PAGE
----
You didn’t program them in a high-level, easy-to-read language like BASIC or Python, either. You programmed them in assembly language: short very simple commands (usually in the form of 3-letter ‘mnemonics’) that each had their own hexadecimal number value that you entered using the keypad. This was very hard, slow and required a lot of planning and patience, but it meant that you were writing code that ran very quickly indeed on the ‘bare metal’ of the CPU (central processing unit). BASIC programs running on the same processors like the 6502 ran much more slowly, because your English-like BASIC commands had to be translated into something the processor could understand (machine code) every time it ran.
A very simple assembly language program might look like this:
start LDX #$FF ; load X with $FF = 255
loop DEX ; X = X - 1
BNE loop ; if X not zero then goto loop
RTS ; return
All that program does is count down from 255 to 0 in a register – it doesn’t even output it.
Although it’s much harder to read that assembly language program than a BASIC or Python program, it’s easier to read than machine code. The processor can only understand numbers, so to actually enter the program above into a singe-board computer like the Kim-1 would require you to translate each instruction into its equivalent number code, so your program would become a string of hexadecimal numbers like
A2 FF CA D0 FD 60
that you had to enter using the calculator keypad. You would do the translation by hand using a chart, or if you were lucky and had a more advanced computer, a program called an assembler would translate the assembly language to machine code for you.
Ben Eater’s breadboard computers are like this, and as well as his 6502-based project, he also makes his own processor using logic gates on breadboards to build a really simple computer, and that’s what fired my imagination. Could you create your own processor with a small instruction set using a micro:bit?
This is what I came up with.
A micro:bit CPU
I decided my micro:bit CPU would be a 5-bit computer, rather than 8-bit as you might expect. This is because I want to show the contents of memory, instructions and so on using the LEDs on the micro:bit’s display, which is made up of 5 rows of 5.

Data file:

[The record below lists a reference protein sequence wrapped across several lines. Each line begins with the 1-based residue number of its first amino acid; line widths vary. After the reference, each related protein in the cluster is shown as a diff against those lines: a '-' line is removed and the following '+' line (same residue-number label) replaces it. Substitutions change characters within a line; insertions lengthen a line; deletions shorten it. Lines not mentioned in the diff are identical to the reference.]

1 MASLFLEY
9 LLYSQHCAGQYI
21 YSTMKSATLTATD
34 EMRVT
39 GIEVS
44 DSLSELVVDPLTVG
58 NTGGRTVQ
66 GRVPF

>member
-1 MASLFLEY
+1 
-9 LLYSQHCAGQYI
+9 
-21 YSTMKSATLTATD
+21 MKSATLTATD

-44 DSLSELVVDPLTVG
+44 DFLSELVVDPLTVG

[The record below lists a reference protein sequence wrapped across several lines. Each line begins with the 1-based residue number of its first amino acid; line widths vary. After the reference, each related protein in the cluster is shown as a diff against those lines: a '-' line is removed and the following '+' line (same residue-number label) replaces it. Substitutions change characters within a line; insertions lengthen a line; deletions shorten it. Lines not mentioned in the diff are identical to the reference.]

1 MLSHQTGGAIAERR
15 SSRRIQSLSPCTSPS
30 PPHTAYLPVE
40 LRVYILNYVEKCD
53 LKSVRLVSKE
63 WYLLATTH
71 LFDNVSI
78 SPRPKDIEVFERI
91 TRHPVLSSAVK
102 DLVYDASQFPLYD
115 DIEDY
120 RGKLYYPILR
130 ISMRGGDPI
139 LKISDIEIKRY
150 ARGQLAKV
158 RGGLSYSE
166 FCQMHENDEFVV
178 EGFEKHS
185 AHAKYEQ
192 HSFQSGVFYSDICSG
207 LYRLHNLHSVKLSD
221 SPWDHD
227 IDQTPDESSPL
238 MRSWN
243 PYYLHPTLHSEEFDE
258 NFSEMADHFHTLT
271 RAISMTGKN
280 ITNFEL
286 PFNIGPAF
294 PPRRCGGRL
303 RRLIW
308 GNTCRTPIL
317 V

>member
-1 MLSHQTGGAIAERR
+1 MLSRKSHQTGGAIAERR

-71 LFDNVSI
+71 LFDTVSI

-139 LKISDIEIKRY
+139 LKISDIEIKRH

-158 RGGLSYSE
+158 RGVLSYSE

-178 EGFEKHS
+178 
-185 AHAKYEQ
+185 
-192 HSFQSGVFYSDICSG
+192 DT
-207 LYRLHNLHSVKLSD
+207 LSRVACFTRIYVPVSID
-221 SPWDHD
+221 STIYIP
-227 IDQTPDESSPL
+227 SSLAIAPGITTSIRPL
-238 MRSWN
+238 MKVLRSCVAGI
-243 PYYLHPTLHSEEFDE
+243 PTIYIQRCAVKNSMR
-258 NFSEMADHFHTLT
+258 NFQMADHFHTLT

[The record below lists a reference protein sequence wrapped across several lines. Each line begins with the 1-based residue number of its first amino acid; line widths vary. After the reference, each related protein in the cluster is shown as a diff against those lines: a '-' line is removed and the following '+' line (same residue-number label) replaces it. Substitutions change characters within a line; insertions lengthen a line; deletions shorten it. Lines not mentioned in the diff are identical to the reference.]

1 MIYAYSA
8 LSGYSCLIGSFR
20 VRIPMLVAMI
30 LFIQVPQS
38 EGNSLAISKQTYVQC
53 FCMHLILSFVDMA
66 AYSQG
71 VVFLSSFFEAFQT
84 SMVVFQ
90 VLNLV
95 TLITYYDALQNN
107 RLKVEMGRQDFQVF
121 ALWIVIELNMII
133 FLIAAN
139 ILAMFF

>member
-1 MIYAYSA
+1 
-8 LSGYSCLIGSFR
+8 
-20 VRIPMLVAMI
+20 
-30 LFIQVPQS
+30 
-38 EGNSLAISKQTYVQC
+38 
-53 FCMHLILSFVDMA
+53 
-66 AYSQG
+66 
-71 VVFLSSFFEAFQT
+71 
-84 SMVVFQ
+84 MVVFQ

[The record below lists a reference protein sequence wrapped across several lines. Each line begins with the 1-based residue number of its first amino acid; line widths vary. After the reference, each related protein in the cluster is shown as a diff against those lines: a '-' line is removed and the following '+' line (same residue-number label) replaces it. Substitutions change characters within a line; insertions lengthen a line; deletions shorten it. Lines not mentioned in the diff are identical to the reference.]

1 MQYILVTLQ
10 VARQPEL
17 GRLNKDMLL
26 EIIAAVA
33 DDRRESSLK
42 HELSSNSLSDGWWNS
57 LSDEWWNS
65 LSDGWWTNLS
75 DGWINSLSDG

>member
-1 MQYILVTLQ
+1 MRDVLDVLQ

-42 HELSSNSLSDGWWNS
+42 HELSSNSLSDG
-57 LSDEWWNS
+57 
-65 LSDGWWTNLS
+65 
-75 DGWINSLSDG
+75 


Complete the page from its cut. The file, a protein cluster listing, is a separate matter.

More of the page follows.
The top row of LEDs shows the program counter as a binary number. Dark LEDs are zeroes, lit LEDs are ones. Here the number is 00010 in binary, or step 2 in base 10. This counts up as we step through the program.
Unlike a real CPU, we’re not going to use a clock to automatically step through instructions, we’re going to do this manually by pressing button B.
The middle row shows the contents of the memory at the address shown on the top row, again as a binary number. So here we see that memory location 00010 contains 10000.
The bottom row is the output. This is blank until we write something to it, which as it happens this program just has, because 10000 is an instruction code to write the contents of a register (like a variable) to the display output.
How do we know 10000 means ‘write contents of register A to the output display’? Because that’s how our micro:bit processor is designed. Even simple microprocessors have dozens of instructions, but ours is only going to have 4:
It’s only got 4 because remember I’ve decided only to use a 5-bit word, and if I’m going to be able to include any meaningful address data I think I need at least 3 bits to store the address (the red Xs in the table above). That only leaves 2 bits for actual instructions.
You can think of the first two binary digits as the opcode (operation code, or instruction), and the last 3 digits as the operand (the data that will be manipulated by the opcode).
I’ve decided my processor can load the contents of a memory slot into a register called A. This is, in effect, a variable. It can also add the contents of another memory location to it. It can output the contents of A. Finally, the Halt instruction tells it to stop executing the program. We need this because we want to use memory slots after our program code to contain data like the numbers we’re going to add, and we don’t want the processor trying to execute the data as if it were an instruction.
It loads the contents of memory location 4 into register A. It then adds the contents of location 5 to it, shows it on the display output and stops. In effect, it’s adding 12 and 11 and showing the result as a binary number on the micro:bit’s LED display.
Try it out in the simulator
The code for this project is in this HEX file (right click and ‘save link as…’ or ‘save target as…’ to download it). You will (at the time of writing) need to load it in the beta version of MakeCode because it uses some new blocks.
Press button B to step through each memory location to check the program. Reset the simulator and press button A to switch on execute mode. You should see the execute flag light come on. Now when you step through the program using button B it will execute any data as instructions until it reaches a Halt instruction. Keep pressing button B and you should see the number 23 appear in the bottom row as binary 10111.
A little bit of history repeating
4 instructions is a very reduced instruction set, but Reduced Instruction Set Computers (RISC) were, and are, a thing. In the late 20th century, people realised that processors with reduced instruction sets were faster and used less power, meaning you could run them on batteries in portable devices. One company doing this was a British one called ARM. They designed the processor that went in early mobile computers like the Apple Newton. Today almost every smartphone has an ARM-designed CPU in it, as indeed does the BBC micro:bit.